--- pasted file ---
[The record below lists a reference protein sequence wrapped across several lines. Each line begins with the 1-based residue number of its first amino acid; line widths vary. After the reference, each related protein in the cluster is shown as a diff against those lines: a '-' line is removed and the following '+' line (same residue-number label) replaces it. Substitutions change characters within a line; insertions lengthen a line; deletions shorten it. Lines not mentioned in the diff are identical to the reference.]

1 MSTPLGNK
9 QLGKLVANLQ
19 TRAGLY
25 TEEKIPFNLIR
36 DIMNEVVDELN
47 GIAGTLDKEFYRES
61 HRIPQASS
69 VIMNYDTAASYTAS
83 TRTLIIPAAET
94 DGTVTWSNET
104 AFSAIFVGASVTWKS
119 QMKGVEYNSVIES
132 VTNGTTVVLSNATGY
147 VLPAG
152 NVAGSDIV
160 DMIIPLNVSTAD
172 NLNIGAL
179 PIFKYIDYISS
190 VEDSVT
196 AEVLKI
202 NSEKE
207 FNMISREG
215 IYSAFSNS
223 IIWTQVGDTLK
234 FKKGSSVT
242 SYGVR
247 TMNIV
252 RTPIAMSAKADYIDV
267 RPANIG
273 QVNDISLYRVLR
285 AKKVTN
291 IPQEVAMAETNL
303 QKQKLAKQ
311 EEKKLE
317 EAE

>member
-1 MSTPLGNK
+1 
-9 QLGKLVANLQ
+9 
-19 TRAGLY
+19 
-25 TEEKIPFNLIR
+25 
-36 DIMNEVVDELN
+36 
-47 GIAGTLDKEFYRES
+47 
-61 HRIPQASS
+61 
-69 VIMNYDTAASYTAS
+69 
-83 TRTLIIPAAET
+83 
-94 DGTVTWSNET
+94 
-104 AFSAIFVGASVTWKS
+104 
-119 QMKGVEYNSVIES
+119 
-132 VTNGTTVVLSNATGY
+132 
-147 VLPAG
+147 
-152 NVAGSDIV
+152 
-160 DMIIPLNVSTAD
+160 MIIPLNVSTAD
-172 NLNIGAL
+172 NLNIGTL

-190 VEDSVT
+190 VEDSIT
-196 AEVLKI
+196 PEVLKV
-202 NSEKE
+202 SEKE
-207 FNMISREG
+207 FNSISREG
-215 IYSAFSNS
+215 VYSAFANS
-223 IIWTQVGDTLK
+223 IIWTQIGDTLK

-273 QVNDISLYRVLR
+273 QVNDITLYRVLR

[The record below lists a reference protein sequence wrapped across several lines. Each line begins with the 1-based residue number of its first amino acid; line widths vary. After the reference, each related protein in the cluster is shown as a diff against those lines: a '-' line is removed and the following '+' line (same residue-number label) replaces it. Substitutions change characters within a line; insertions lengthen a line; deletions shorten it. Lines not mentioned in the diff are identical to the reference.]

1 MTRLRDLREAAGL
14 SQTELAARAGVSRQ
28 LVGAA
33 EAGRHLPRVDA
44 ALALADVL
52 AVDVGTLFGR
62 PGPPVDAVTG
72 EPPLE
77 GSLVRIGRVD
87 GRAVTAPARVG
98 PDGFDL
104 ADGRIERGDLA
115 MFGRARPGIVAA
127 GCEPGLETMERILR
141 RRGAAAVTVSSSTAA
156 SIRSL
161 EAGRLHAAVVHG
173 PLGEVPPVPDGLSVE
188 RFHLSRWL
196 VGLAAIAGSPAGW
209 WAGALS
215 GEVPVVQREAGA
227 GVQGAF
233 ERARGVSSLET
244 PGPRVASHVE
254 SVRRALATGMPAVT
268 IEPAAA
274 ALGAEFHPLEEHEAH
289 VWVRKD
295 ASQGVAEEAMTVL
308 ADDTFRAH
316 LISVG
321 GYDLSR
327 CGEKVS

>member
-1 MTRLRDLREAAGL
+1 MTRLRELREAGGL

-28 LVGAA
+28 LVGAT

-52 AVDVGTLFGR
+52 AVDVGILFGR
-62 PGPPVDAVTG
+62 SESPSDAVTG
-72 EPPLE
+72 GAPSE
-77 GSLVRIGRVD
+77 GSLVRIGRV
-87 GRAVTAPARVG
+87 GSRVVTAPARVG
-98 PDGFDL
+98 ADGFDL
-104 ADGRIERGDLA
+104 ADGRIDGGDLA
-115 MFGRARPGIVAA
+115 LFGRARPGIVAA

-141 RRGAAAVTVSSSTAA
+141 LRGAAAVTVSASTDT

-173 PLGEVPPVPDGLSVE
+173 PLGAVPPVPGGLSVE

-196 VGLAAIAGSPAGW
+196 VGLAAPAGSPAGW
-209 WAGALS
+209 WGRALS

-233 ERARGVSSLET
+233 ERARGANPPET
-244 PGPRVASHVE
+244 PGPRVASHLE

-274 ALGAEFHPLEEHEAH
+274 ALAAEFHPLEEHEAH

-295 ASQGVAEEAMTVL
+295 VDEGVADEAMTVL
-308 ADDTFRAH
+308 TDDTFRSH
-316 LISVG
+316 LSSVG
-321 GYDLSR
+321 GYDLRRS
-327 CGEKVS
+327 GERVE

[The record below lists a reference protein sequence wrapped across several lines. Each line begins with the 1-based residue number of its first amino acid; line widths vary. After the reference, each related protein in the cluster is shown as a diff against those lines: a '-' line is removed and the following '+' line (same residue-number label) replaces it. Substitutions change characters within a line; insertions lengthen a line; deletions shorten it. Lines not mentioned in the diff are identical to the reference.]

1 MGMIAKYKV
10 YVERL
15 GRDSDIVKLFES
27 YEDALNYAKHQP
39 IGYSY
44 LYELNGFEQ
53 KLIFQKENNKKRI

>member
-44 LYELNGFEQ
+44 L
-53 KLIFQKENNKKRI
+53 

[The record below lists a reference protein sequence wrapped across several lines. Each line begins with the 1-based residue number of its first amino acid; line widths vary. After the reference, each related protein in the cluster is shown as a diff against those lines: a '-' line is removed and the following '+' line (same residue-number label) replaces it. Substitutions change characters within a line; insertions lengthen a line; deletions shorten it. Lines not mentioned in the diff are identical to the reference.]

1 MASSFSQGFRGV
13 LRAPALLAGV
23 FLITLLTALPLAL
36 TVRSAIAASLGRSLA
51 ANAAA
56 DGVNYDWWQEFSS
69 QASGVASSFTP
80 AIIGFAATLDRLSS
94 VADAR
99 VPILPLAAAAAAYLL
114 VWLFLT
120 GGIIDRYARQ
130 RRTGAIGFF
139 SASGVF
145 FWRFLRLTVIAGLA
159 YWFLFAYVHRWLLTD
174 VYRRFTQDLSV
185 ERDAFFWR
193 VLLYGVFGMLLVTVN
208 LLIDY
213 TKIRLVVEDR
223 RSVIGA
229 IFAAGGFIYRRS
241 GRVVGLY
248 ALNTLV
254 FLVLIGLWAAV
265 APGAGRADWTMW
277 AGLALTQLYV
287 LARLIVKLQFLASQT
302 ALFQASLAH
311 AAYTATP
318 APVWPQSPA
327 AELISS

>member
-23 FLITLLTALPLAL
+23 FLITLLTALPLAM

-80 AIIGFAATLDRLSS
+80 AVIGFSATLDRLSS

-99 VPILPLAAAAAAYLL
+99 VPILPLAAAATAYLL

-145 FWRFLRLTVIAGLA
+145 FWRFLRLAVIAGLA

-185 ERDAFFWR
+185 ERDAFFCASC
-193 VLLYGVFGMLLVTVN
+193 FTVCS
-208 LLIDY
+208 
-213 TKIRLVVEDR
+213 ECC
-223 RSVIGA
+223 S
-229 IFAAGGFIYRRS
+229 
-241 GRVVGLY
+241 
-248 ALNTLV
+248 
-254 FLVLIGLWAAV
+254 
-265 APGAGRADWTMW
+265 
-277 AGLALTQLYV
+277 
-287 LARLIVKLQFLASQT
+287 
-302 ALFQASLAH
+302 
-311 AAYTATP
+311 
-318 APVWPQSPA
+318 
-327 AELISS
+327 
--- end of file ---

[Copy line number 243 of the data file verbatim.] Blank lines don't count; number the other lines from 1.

+277 